There continues to be a call forpension reformat the state level and for the City of Chicago and Cook County. As the executive director of the Illinois Municipal Retirement Fund, I think that is misleading. Let me explain.
This year marked the 75th anniversary of IMRF, which provides death, disability and retirement benefits for some of your neighbors, friends and possibly family who work in local government at town halls, libraries, park districts and schools. We do not cover city of Chicago employees or those of Cook County. We do not cover teachers in school districts, but rather the support personnel who create and maintain the physical learning environment.
IMRF is over 87 percent funded, which is considered very solid by industry standards. This is due to proper, prompt and full contributions by local units of government. Over the long term, 62 percent of the pension cost has been funded through investment returns. Public employees contributed 12 percent, and taxpayers the remaining 26 percent. From 1982 through 2015, IMRF averaged investment returns of 9.94 percent.
There is popular rancor over public pensions—but if properly funded, costs are manageable. Yet those costs havegotten out of handbecause proper funding has not been viewed as a priority in the past. Now these costs—which are part of a comprehensive compensation package—have a major impact on tight budgets.
As for why the call for pension reform is misleading, remember that reforms were enacted at the state and local level in 2010. As a result, pension costs at IMRF for new employees are 40 percent lower. That pension reform reduced costs for every public pension in Illinois, as well.
So when we say we have a problem, that problem is budgetary, not structural. Illinois' pensions are not overly generous. Likewise, if you run up your credit card bill, the issue is not the existence of a credit card, but how you use it and how you pay for it.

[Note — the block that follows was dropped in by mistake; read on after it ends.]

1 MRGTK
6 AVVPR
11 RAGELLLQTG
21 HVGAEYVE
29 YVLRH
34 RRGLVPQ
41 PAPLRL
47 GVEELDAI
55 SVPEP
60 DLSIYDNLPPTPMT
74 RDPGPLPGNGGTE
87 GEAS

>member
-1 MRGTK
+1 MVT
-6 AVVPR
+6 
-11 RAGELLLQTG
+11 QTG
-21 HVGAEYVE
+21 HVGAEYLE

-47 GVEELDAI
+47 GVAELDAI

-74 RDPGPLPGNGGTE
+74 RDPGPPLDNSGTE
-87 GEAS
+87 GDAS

Moreover, as the state, county and city underfunded pensions, taxpayers received other benefits and programs funded through short paying those retirement systems. Some programs enjoyed by taxpayers today would not have existed unless taxes were raised or pensions shortchanged. Unfortunately, shortchanging pensions was easy and painless until now.
The unfunded liabilities incurred to date are a permanent fixed cost that cannot be reduced. “Pension reforms” intended to reduce that cost are a pipe dream. Benefits promised need to be paid.
That is not to say that the public, press and pension administrators should not seek to stop pension abuse—which usually happens through salary spikes that ultimately inflate pensions. Abuse also occurs by enrolling people who do not meet the eligibility requirements.
But new legislative proposals to “tweak” retirement benefits ought to stop. I've experienced sufficient legislative sessions to know that, every year, proposals will be made seeking small adjustments in benefits in the name of “fairness”. But fairness often means increasing benefits for someone or some small group. The costs, it is argued, are small. As the proverb says, the journey of a thousand miles begins with one step. Sometimes good intentions (such as compounding cost-of-living adjustments) lead to a small, fair step that ultimately costs taxpayers tens of billions of dollars.
I believe in pensions like IMRF. I wish every worker in Illinois had a reasonable compensation package that provided some protection when they no longer could, or wanted to, work. Until that happens, I will work to make IMRF a better, more efficient program and support pensions for all.
Louis W. Kosiba has been with the Illinois Municipal Retirement Fund since 1988 and has served as executive director since 2001. He was IMRF general counsel from 1990 to 2001.